Peasant Mushroom, White Bean and Kale Soup

Wednesday, November 15, 2017
Abraham van Beveren, "Still Life with Lobster and Fruit," 1650s

Though we like to think of turkey legs as Renaissance food, but real Renaissance dining was much more varied, and honestly more interesting (and most people didn't eat a lot of meat).  What we call "The Renaissance" was the period between the 14th and 17th centuries that began in Italy, and spread throughout Europe.  It was a time of excess, and luxury, and indulgence.

There were no stovetop cooking systems as you and I know them, so a lot of foods were cooked in pastry and served as pies. Broth was made in a pot directly over a fire.  Soups were popular and abundant, but most were expensive.  Soups were usually dressed up with foods of many different colors, pomegranate seeds, and dressed with aromatic herbs.  This soup I call Peasant Soup, because it is more simple, dressed down, and not as pleasing to the eye as would be seen in court.

Peter Wtewael, "Kitchen Scene," 1620s

I based this on Renaissance recipes for soup and vegetables, but it is by no means authentic.  Kale would not have been available during this time, and the broth might have been too salty as salt was almost as precious as foreign spices. For a more period accurate version, you could substitute cabbage for the kale, and cut way down on salt. You could also make your own broth, which I will be posting very soon!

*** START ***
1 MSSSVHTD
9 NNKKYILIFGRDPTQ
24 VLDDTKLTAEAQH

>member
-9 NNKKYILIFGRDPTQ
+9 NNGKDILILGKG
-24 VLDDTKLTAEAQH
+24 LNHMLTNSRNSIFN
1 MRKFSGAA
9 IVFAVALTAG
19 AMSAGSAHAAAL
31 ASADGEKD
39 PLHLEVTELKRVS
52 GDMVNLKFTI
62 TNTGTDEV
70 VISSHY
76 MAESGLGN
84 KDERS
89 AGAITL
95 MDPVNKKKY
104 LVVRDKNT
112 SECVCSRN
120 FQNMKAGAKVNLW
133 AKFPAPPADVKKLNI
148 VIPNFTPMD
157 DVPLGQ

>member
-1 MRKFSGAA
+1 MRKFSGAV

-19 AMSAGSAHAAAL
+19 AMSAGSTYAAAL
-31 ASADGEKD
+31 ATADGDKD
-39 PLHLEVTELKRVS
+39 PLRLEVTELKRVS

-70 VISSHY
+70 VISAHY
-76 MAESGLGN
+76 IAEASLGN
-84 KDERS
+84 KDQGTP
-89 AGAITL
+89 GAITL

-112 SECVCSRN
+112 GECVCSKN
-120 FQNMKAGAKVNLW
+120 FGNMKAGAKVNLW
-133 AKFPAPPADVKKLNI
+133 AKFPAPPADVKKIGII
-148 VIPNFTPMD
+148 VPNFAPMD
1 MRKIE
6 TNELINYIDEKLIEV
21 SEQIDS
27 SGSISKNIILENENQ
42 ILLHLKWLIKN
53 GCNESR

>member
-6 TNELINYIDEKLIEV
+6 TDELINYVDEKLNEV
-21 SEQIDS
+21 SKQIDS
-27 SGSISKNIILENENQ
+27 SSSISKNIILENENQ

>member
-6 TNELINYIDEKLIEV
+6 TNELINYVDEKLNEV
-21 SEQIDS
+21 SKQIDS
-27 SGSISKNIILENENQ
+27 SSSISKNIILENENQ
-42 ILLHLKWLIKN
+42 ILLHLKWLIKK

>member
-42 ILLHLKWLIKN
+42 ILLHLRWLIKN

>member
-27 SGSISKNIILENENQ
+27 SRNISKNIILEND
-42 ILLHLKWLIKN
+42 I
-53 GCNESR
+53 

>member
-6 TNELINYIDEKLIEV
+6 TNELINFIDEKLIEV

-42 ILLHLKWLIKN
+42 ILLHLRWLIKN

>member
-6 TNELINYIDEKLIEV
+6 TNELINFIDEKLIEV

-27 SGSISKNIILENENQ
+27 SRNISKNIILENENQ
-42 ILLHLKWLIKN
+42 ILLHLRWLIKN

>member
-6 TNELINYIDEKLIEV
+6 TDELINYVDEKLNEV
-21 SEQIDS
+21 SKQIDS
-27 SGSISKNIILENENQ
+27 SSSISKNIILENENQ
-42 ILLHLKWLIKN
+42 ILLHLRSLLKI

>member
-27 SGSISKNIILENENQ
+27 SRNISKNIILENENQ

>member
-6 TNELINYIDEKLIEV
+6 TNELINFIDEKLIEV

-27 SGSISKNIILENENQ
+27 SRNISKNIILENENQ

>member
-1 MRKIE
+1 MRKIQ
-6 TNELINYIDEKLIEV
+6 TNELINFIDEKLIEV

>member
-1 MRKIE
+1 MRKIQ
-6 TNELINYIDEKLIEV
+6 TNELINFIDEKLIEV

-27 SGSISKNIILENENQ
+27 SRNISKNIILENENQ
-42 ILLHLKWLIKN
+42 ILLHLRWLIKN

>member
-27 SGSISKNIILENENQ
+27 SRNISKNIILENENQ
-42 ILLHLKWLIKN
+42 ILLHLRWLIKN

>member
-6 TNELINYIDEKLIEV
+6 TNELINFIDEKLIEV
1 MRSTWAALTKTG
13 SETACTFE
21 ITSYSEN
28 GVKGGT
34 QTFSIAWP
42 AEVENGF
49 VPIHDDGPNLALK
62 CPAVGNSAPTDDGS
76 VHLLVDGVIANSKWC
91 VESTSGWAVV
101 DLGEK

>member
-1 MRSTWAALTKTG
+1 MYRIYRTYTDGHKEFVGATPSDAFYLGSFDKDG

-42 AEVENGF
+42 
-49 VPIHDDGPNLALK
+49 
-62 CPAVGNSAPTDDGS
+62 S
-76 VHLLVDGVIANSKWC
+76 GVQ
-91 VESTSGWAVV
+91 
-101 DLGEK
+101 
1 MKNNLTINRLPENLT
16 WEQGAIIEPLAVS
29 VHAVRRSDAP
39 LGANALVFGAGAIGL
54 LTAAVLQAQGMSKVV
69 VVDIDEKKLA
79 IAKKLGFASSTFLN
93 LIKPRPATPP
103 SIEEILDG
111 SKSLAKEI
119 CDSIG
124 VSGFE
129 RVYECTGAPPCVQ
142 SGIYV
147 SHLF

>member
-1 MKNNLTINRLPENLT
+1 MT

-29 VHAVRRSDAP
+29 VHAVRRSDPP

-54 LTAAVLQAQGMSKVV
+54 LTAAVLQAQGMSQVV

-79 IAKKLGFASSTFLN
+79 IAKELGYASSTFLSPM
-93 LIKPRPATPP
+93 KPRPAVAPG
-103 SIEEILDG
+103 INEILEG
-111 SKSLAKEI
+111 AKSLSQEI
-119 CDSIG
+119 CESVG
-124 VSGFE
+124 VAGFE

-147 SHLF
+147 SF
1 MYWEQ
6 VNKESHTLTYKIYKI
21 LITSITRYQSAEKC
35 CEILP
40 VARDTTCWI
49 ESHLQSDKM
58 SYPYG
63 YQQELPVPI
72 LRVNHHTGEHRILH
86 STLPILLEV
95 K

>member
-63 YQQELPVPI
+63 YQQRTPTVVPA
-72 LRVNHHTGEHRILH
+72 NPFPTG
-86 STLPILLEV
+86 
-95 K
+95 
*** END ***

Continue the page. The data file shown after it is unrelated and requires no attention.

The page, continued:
1 cup white wine or sherry
2 tsp liquid aminos
4 garlic cloves, minced
8 oz. sliced mushrooms (wild mushrooms are best)
1 tbsp olive oil
1 shallot, diced
3 large kale leaves, without stems and roughly chopped
1 can cannellini beans
1/4 cup flour (or less, to thicken broth)
salt and pepper to taste
thyme, to taste
splash of white truffle oil
About 32 oz vegetable stock (I think I used a bit less)

In a medium stock pot, heat olive oil and add shallots and garlic.  Sauté until shallots are transparent and add in mushrooms, kale, and thyme.  Let these flavors mingle for just a bit, then add in salt and pepper, truffle oil (just a small amount), splash in the liquid aminos, followed by the wine and vegetable stock.  Bring to a boil and add in the beans and lower heat to let simmer while covered.  Your soup is done when the mushrooms and kale are tender.  Your very last step should be whisking in enough flour to thicken the sauce just a bit (it should remain a little thin).  Serve garnished with thyme stems.

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